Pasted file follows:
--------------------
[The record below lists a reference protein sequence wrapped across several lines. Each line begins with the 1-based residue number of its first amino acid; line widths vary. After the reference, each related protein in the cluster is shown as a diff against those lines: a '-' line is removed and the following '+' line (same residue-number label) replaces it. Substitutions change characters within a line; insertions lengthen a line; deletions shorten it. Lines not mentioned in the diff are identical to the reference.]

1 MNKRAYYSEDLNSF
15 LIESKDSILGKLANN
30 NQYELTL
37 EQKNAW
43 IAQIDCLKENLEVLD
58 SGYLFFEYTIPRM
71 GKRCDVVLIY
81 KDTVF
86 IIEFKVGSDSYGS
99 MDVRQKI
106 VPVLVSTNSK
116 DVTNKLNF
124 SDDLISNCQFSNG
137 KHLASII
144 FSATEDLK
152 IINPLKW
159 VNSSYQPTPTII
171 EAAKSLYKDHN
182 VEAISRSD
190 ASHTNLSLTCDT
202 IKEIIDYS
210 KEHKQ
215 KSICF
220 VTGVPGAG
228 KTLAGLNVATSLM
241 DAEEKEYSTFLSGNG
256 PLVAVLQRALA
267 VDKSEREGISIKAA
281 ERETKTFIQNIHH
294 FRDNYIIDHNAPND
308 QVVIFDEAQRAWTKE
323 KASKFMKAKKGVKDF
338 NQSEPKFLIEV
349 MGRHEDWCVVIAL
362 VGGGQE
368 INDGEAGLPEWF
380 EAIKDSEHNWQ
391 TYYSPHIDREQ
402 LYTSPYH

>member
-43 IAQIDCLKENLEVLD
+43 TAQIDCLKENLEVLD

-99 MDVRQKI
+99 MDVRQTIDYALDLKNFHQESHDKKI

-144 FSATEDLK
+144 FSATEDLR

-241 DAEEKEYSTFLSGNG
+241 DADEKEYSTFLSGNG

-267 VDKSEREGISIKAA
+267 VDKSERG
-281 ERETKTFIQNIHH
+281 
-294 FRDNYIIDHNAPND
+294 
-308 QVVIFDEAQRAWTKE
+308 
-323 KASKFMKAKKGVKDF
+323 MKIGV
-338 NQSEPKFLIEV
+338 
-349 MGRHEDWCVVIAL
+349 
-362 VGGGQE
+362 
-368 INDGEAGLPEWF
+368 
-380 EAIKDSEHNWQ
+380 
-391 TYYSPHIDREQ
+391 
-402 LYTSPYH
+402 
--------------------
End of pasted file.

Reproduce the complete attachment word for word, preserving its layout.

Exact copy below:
[The record below lists a reference protein sequence wrapped across several lines. Each line begins with the 1-based residue number of its first amino acid; line widths vary. After the reference, each related protein in the cluster is shown as a diff against those lines: a '-' line is removed and the following '+' line (same residue-number label) replaces it. Substitutions change characters within a line; insertions lengthen a line; deletions shorten it. Lines not mentioned in the diff are identical to the reference.]

1 MNKRAYYSEDLNSF
15 LIESKDSILGKLANN
30 NQYELTL
37 EQKNAW
43 IAQIDCLKENLEVLD
58 SGYLFFEYTIPRM
71 GKRCDVVLIY
81 KDTVF
86 IIEFKVGSDSYGS
99 MDVRQKI
106 VPVLVSTNSK
116 DVTNKLNF
124 SDDLISNCQFSNG
137 KHLASII
144 FSATEDLK
152 IINPLKW
159 VNSSYQPTPTII
171 EAAKSLYKDHN
182 VEAISRSD
190 ASHTNLSLTCDT
202 IKEIIDYS
210 KEHKQ
215 KSICF
220 VTGVPGAG
228 KTLAGLNVATSLM
241 DAEEKEYSTFLSGNG
256 PLVAVLQRALA
267 VDKSEREGISIKAA
281 ERETKTFIQNIHH
294 FRDNYIIDHNAPND
308 QVVIFDEAQRAWTKE
323 KASKFMKAKKGVKDF
338 NQSEPKFLIEV
349 MGRHEDWCVVIAL
362 VGGGQE
368 INDGEAGLPEWF
380 EAIKDSEHNWQ
391 TYYSPHIDREQ
402 LYTSPYH

>member
-43 IAQIDCLKENLEVLD
+43 TAQIDCLKENLEVLD

-99 MDVRQKI
+99 MDVRQTIDYALDLKNFHQESHDKKI

-144 FSATEDLK
+144 FSATEDLR

-241 DAEEKEYSTFLSGNG
+241 DADEKEYSTFLSGNG

-267 VDKSEREGISIKAA
+267 VDKSERG
-281 ERETKTFIQNIHH
+281 
-294 FRDNYIIDHNAPND
+294 
-308 QVVIFDEAQRAWTKE
+308 
-323 KASKFMKAKKGVKDF
+323 MKIGV
-338 NQSEPKFLIEV
+338 
-349 MGRHEDWCVVIAL
+349 
-362 VGGGQE
+362 
-368 INDGEAGLPEWF
+368 
-380 EAIKDSEHNWQ
+380 
-391 TYYSPHIDREQ
+391 
-402 LYTSPYH
+402 